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Movie review

‘Honest Liar’ casts a spell

James Randi (with Jose Alvarez), a master illusionist turned debunker of phony faith healers, is the subject of “An Honest Liar.”
James Randi (with Jose Alvarez), a master illusionist turned debunker of phony faith healers, is the subject of “An Honest Liar.” Tyler Measom/Abramorama

Some of the best documentaries have a trick or two up their sleeves, a final revelation or three to amaze the audience. HBO’s “The Jinx” has been all over the news for concluding with an apparent murder confession by its subject, Manhattan real estate scion Robert Durst. But that’s just the most extreme example.

Less splashy films such as “Marwencol” (2010) and “The Overnighters” (2014) pulled revelatory, last-act rabbits out of the hat as well. In most cases the twists are all the more impressive because not even the filmmakers (presumably) saw them coming.

Such a reversal jolts “An Honest Liar,” Justin Weinstein and Tyler Measom’s freewheeling and beguiling documentary about master illusionist and disillusionist James “The Amazing” Randi.

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Now 86, the white-bearded, fast talking, gnomic Randi first fell under the spell of magic when as a boy in Toronto he watched Harry Blackstone levitate a woman onstage. He couldn’t figure out how Blackstone did it, but he wanted to do the same. At the age of 17, in a move that would lack all credibility in a fictional narrative, Randi ran away from home and joined a carnival.

James Randi.
James Randi. James Randi/ Abramorama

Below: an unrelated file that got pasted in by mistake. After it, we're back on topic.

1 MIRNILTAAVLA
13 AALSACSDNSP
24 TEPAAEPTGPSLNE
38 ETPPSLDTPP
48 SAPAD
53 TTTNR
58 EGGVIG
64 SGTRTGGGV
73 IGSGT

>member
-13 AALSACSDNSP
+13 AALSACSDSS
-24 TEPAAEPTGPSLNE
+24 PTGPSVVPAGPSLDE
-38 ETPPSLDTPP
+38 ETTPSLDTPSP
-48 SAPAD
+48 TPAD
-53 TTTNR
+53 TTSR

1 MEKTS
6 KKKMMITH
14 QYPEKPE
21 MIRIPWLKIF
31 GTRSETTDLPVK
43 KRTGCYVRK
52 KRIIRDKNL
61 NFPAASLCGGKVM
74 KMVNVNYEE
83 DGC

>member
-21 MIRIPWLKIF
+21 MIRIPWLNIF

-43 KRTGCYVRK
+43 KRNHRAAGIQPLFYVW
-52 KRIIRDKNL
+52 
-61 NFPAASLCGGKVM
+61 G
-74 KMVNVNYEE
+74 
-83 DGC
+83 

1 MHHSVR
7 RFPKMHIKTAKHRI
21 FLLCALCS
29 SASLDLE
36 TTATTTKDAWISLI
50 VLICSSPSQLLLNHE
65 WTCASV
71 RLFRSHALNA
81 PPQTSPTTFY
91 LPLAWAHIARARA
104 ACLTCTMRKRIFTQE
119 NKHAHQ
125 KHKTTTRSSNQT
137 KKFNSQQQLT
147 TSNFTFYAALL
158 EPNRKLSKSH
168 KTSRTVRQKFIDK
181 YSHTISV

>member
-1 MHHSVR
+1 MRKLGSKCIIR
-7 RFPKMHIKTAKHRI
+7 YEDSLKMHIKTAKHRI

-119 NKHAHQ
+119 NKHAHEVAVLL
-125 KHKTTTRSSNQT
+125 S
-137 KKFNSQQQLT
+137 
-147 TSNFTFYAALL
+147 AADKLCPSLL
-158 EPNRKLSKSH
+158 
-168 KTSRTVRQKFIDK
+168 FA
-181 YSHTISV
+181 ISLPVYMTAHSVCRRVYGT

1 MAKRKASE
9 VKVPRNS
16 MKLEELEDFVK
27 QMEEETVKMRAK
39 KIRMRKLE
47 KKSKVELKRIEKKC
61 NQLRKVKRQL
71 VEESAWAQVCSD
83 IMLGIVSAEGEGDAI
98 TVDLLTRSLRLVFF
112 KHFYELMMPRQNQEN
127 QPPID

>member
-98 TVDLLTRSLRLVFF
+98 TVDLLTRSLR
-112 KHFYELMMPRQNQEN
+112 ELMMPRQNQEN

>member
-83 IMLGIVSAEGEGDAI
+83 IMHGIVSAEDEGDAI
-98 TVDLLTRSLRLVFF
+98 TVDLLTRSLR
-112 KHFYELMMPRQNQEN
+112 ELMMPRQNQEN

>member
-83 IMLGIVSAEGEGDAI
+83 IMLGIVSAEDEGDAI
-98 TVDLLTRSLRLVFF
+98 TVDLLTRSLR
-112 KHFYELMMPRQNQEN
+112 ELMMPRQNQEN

Thereafter, Randi’s life played much like a history of TV talk shows. In a montage of clips, he’s seen dazzling hoary hosts such as Mike Douglas, Merv Griffin, and amateur magician Johnny Carson with his tricks, many of which are masochistic improvements on escape stunts by Houdini. At times it seems as though the film is becoming a chronology of Carson’s different suit jackets and ties. But at the age of 55, after Randi nearly died while locked inside a milk can filled with water, he called it quits. “There comes a time,” he explained, “when you don’t want to see a little old guy come out of a can.”

Then began his career of disillusionment. As one of his admirers and fellow magicians relates, in a Faustian moment early in his career Randi found himself swarmed by desperate people who saw him as a seer and offered him money to reassure them about their future. More tempting than the money was the feeling of power that comes with such grandiose deception. But Randi rejected the temptation, and became — again, like Houdini — a debunker of phony faith healers, charlatans and, repeatedly, Uri Geller.

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But it takes one to show one. Randi employed deceits of varying complexity to unmask the deceivers, some with unexpected consequences. He promoted his young partner Jose Alvarez as a mystic who could channel “Carlos,” a prophetic, 35,000-year-old spirit. Carlos became an overnight superstar until Randi exposed the believers’ credulousness by uncovering the man behind the curtain. But the repercussions of the well-intended fraud would haunt him in his old age.

It would violate a taboo to relate how this movie magic, masterfully orchestrated by Weinstein and Measom, is done. Their film is as smooth as Randi’s patter and demonstrates how the documentarian’s camera is quicker than the eye.


Peter Keough can be reached at petervkeough@gmail.com.